With more states adopting the Common Core State Standards, it can be overwhelming for U.S. schools and teachers to consider "adding" anything else. But character education isn't about adding, it's about integrating with all that you already do. In a new position paper from whole child partner Character Education Partnership, authors Kristin Fink and Karen Geller make the case that the Common Core State Standards are good for education, but Common Core integrated with character education is even better.
As a former Air Force squadron commander and Vice Commandant of the U.S. Air Force Academy, believe me, I had already been through a lifetime's worth of leadership training when I moved into the civilian sector as a K–12 school superintendent in 2002. Looking back, however, I must admit that the most challenging leadership issues I have ever faced easily occurred in the last decade.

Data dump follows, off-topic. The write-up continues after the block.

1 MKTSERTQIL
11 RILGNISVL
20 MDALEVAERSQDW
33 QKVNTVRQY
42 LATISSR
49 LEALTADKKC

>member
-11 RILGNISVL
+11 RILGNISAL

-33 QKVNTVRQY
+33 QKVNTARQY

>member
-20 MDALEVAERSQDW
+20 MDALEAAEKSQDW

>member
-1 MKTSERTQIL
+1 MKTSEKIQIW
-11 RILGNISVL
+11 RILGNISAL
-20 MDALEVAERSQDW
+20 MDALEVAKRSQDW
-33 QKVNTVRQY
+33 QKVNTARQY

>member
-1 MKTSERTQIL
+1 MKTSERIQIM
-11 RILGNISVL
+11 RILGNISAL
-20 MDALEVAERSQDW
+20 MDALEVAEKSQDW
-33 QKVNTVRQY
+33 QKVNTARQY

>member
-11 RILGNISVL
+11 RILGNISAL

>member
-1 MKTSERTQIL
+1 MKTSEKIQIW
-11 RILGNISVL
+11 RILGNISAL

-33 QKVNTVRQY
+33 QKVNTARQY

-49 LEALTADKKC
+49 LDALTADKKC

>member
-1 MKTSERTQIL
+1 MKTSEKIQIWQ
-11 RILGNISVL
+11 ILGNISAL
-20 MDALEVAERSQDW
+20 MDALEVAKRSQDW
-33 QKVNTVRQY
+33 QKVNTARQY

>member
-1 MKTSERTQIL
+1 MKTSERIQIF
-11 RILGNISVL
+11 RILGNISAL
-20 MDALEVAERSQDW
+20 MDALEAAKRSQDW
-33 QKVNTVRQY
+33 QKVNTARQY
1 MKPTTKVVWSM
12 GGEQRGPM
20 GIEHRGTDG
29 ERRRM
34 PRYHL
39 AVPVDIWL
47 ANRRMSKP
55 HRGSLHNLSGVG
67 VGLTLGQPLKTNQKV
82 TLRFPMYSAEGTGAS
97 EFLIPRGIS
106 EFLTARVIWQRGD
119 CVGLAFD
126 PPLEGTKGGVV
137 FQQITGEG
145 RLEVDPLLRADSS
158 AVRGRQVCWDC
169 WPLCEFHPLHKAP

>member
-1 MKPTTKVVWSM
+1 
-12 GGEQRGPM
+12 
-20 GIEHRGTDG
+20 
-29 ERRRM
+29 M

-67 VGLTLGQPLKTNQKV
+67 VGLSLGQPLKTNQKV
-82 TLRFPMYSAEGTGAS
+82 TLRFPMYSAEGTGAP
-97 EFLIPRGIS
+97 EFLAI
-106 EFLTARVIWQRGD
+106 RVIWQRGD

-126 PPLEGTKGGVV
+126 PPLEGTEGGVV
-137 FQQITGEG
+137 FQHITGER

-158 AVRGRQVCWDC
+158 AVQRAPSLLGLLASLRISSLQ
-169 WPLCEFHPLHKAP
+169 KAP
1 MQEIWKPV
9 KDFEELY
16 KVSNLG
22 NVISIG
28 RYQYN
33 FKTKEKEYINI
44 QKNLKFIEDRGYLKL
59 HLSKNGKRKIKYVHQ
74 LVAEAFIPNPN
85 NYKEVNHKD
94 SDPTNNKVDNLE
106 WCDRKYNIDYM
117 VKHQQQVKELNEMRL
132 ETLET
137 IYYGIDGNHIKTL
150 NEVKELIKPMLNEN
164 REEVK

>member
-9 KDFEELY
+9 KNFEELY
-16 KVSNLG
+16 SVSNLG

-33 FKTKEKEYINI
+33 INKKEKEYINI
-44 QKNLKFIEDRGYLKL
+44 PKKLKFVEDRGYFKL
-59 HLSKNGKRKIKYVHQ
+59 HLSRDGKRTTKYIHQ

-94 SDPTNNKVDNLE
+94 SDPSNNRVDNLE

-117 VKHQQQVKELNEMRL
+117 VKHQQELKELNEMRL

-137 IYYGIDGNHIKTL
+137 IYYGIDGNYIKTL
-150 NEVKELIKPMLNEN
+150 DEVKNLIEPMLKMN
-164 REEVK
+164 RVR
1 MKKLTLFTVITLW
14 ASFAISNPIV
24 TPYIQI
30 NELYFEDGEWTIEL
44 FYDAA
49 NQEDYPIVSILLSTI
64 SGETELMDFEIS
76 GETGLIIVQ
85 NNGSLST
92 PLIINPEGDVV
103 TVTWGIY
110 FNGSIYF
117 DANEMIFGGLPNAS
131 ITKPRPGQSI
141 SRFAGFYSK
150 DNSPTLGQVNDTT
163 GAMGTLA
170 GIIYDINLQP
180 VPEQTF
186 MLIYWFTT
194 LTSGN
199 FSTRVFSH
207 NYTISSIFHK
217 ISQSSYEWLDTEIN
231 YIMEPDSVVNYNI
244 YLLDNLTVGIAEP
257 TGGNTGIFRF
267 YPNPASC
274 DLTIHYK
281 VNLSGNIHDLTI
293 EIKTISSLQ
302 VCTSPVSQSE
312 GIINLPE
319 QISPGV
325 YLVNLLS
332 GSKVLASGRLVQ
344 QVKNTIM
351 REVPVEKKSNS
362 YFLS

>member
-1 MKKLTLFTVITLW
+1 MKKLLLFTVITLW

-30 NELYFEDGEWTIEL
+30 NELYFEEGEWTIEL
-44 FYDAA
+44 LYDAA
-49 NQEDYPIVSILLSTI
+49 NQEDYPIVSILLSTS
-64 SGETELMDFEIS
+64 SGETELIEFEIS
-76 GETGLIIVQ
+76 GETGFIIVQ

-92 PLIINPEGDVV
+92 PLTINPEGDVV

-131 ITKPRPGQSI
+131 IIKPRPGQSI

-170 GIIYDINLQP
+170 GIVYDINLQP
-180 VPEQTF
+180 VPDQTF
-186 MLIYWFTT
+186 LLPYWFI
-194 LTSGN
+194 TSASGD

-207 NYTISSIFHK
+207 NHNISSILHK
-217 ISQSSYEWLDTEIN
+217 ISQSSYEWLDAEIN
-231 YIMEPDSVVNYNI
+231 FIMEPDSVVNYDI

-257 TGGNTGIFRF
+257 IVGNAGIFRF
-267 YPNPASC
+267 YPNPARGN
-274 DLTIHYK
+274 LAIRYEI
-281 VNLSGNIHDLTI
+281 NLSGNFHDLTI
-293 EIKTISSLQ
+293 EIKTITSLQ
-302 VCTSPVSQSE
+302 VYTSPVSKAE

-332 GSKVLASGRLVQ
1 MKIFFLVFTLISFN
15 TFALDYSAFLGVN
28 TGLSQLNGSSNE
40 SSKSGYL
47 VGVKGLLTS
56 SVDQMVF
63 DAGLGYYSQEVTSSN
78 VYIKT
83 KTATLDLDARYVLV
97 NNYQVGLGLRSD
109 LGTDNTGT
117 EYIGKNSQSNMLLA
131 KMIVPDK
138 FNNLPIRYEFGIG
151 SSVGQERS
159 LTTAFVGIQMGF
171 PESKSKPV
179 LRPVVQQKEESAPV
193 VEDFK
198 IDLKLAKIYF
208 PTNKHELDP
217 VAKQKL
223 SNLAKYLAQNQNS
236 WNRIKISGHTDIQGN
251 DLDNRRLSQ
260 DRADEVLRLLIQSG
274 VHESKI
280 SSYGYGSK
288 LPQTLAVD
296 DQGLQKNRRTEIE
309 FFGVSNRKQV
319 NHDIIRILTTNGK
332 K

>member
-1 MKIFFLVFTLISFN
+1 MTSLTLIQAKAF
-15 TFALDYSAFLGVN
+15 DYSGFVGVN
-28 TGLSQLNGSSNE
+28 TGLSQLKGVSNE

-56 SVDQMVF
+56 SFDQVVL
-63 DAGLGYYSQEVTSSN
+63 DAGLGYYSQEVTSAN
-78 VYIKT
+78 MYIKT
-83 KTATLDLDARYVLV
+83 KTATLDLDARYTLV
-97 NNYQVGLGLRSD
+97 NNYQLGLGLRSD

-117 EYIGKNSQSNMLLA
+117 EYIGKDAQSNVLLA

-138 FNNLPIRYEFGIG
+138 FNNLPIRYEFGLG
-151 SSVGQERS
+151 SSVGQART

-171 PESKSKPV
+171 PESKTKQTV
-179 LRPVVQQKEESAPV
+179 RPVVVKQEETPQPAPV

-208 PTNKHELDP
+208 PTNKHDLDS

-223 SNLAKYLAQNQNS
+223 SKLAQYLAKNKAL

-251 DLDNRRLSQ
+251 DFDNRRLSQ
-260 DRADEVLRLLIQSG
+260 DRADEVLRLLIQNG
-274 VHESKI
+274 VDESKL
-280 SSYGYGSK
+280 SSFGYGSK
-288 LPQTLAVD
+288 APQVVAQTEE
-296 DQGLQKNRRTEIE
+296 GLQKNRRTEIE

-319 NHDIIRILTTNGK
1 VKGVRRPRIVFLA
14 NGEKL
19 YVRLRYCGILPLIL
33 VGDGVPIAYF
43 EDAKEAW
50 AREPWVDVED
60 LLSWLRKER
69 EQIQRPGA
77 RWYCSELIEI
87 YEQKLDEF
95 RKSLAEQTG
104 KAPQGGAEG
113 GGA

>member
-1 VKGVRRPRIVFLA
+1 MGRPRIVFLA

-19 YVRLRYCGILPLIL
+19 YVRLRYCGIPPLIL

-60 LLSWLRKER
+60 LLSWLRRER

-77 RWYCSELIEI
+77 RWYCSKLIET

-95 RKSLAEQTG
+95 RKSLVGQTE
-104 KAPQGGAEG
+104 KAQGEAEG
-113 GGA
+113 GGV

Every school has a culture. Some are positive, while others are toxic; many are somewhere in between. A school's culture affects the lives of everyone in the building. Educators working in a positive school culture (PDF) experience collegiality, trust, and tangible support as leaders and peers, creating an environment where there are high expectations, involvement in decision making, and open communication. Students entering a positive school culture feel safe, engaged, and connected and see school as a place where they can learn and contribute to the world around them.